Reference : Mutagenesis of plants overexpressing CONSTANS demonstrates novel interactions among A...
Scientific journals : Article
Life sciences : Phytobiology (plant sciences, forestry, mycology...)
Mutagenesis of plants overexpressing CONSTANS demonstrates novel interactions among Arabidopsis flowering-time genes.
Onouchi, Hitoshi [John Innes Centre > > > >]
Igeno, M. Isabel [John Innes Centre > > > >]
Périlleux, Claire mailto [Université de Liège - ULiège > Département des sciences de la vie > Physiologie végétale >]
Graves, Kathryn [John Innes Centre > > > >]
Coupland, George mailto [John Innes Centre > > > >]
Plant Cell
American Society of Plant Biologists
Yes (verified by ORBi)
[en] Arabidopsis/genetics/growth & development ; Arabidopsis Proteins ; Circadian Rhythm ; DNA-Binding Proteins/genetics/metabolism ; Gene Expression Regulation, Developmental ; Gene Expression Regulation, Plant ; MADS Domain Proteins ; Mutagenesis, Site-Directed ; Photoperiod ; Plant Proteins/genetics/metabolism ; Plants, Genetically Modified ; Suppression, Genetic ; Transcription Factors/genetics/metabolism
[en] CONSTANS (CO) promotes flowering of Arabidopsis in response to long photoperiods. Transgenic plants carrying CO fused with the cauliflower mosaic virus 35S promoter (35S::CO) flowered earlier than did the wild type and were almost completely insensitive to length of day. Genes required for CO to promote flowering were identified by screening for mutations that suppress the effect of 35S::CO. Four mutations were identified that partially suppressed the early-flowering phenotype caused by 35S::CO. One of these mutations, suppressor of overexpression of CO 1 (soc1), defines a new locus, demonstrating that the mutagenesis approach is effective in identifying novel flowering-time mutations. The other three suppressor mutations are allelic with previously described mutations that cause late flowering. Two of them are alleles of ft, indicating that FT is required for CO to promote early flowering and most likely acts after CO in the hierarchy of flowering-time genes. The fourth suppressor mutation is an allele of fwa, and fwa soc1 35S::CO plants flowered at approximately the same time as co mutants, suggesting that a combination of fwa and soc1 abolishes the promotion of flowering by CO. Besides delaying flowering, fwa acted synergistically with 35S::CO to repress floral development after bolting. The latter phenotype was not shown by any of the progenitors and was most probably caused by a reduction in the function of LEAFY. These genetic interactions suggest models for how CO, FWA, FT, and SOC1 interact during the transition to flowering.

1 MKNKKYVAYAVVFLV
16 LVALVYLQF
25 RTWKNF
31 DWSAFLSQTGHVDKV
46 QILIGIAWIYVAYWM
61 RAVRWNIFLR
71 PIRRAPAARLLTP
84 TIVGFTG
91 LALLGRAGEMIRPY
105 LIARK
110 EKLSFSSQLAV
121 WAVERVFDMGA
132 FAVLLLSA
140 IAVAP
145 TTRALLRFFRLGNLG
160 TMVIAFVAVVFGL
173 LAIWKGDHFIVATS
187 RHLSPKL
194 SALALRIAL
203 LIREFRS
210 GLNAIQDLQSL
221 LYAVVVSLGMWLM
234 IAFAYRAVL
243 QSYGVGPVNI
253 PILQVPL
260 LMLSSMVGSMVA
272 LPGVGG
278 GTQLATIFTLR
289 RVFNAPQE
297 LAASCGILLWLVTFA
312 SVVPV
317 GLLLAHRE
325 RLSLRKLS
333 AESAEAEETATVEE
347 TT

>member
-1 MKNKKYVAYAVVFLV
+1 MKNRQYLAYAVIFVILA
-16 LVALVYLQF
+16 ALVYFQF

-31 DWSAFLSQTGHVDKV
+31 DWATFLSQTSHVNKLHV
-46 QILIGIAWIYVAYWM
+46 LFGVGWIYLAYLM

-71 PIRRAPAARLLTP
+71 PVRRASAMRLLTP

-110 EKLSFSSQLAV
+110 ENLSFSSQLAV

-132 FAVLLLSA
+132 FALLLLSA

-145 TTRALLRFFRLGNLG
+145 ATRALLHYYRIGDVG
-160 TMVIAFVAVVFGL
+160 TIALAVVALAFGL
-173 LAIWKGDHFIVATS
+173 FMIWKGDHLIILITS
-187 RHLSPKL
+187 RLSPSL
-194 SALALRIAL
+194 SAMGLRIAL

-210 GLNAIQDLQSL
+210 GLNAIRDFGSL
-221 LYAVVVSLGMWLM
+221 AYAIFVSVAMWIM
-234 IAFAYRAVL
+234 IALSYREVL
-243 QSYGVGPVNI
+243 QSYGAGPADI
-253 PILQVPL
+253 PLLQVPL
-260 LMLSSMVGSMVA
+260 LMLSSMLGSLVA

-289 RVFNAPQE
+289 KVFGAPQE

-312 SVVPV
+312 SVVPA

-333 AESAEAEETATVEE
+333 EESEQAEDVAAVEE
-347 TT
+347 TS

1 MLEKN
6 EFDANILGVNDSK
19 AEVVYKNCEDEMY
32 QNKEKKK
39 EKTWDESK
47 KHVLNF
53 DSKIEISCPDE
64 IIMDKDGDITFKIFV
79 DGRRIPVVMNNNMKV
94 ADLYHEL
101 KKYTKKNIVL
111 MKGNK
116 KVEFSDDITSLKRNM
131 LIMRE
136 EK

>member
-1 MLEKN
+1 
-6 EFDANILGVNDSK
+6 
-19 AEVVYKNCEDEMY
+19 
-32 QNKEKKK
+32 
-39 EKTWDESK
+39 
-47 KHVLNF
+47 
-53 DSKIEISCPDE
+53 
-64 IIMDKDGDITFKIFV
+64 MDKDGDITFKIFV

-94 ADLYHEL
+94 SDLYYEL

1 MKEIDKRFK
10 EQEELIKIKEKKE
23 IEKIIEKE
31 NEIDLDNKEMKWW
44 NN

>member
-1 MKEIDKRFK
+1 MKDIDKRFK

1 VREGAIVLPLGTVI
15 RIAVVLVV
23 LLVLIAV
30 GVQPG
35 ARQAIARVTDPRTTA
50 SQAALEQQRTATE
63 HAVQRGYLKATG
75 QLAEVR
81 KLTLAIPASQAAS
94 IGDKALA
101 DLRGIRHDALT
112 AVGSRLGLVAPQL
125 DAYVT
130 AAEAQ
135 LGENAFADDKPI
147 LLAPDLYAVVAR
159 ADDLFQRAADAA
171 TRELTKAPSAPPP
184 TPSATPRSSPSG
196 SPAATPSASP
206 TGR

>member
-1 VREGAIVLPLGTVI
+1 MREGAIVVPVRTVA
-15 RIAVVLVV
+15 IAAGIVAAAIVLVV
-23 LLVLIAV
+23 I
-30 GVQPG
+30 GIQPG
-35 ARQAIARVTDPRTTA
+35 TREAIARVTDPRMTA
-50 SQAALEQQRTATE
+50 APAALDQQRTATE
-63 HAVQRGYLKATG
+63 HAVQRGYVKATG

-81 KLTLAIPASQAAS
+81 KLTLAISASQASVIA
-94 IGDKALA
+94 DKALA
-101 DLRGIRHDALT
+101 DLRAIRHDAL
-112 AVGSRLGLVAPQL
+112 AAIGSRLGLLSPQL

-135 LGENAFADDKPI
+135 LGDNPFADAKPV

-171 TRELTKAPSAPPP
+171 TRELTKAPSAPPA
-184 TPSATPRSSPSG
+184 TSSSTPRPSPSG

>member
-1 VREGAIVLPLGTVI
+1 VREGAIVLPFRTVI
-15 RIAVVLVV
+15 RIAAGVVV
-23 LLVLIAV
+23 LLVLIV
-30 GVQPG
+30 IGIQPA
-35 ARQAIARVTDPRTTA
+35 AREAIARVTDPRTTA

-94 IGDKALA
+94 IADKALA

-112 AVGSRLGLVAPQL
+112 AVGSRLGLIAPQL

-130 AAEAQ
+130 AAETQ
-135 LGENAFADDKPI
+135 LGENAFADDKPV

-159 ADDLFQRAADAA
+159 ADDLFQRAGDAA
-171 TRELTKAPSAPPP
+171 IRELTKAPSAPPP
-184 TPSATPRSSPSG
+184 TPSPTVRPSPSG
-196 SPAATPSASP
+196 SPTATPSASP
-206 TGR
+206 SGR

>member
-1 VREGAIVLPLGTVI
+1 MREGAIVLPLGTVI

UE - Union Européenne ; Human Frontier Science Program Organisation ; Novartis Foundation Japan ; Sainsbury Studentship
Marie Curie Research Training Grant
Researchers ; Professionals ; Students

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